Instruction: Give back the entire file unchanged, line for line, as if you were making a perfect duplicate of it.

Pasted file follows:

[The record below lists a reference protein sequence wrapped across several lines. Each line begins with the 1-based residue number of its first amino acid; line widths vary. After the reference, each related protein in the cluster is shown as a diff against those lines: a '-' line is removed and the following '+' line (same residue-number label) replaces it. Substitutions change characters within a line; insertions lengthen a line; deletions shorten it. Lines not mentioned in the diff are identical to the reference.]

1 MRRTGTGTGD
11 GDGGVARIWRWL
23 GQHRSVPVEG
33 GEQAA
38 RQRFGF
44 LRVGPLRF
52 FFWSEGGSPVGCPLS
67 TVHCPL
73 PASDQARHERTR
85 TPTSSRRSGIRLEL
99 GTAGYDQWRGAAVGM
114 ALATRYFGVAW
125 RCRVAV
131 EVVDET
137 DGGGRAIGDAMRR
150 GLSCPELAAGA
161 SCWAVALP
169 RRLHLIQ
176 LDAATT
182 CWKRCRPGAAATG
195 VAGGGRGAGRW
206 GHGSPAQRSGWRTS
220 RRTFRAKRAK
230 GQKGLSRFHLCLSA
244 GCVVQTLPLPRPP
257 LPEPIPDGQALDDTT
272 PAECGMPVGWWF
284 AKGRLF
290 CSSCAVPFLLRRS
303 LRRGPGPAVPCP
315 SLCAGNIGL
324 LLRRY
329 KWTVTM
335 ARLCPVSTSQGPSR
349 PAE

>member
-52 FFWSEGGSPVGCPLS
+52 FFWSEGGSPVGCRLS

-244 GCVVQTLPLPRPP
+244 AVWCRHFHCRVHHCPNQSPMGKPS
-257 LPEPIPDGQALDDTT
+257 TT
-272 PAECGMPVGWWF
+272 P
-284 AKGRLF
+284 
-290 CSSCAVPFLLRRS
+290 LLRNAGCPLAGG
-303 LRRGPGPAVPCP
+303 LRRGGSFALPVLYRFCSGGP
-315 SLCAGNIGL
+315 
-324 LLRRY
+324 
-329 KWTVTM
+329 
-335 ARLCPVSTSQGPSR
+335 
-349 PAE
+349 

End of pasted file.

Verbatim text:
[The record below lists a reference protein sequence wrapped across several lines. Each line begins with the 1-based residue number of its first amino acid; line widths vary. After the reference, each related protein in the cluster is shown as a diff against those lines: a '-' line is removed and the following '+' line (same residue-number label) replaces it. Substitutions change characters within a line; insertions lengthen a line; deletions shorten it. Lines not mentioned in the diff are identical to the reference.]

1 MRRTGTGTGD
11 GDGGVARIWRWL
23 GQHRSVPVEG
33 GEQAA
38 RQRFGF
44 LRVGPLRF
52 FFWSEGGSPVGCPLS
67 TVHCPL
73 PASDQARHERTR
85 TPTSSRRSGIRLEL
99 GTAGYDQWRGAAVGM
114 ALATRYFGVAW
125 RCRVAV
131 EVVDET
137 DGGGRAIGDAMRR
150 GLSCPELAAGA
161 SCWAVALP
169 RRLHLIQ
176 LDAATT
182 CWKRCRPGAAATG
195 VAGGGRGAGRW
206 GHGSPAQRSGWRTS
220 RRTFRAKRAK
230 GQKGLSRFHLCLSA
244 GCVVQTLPLPRPP
257 LPEPIPDGQALDDTT
272 PAECGMPVGWWF
284 AKGRLF
290 CSSCAVPFLLRRS
303 LRRGPGPAVPCP
315 SLCAGNIGL
324 LLRRY
329 KWTVTM
335 ARLCPVSTSQGPSR
349 PAE

>member
-52 FFWSEGGSPVGCPLS
+52 FFWSEGGSPVGCRLS

-244 GCVVQTLPLPRPP
+244 AVWCRHFHCRVHHCPNQSPMGKPS
-257 LPEPIPDGQALDDTT
+257 TT
-272 PAECGMPVGWWF
+272 P
-284 AKGRLF
+284 
-290 CSSCAVPFLLRRS
+290 LLRNAGCPLAGG
-303 LRRGPGPAVPCP
+303 LRRGGSFALPVLYRFCSGGP
-315 SLCAGNIGL
+315 
-324 LLRRY
+324 
-329 KWTVTM
+329 
-335 ARLCPVSTSQGPSR
+335 
-349 PAE
+349 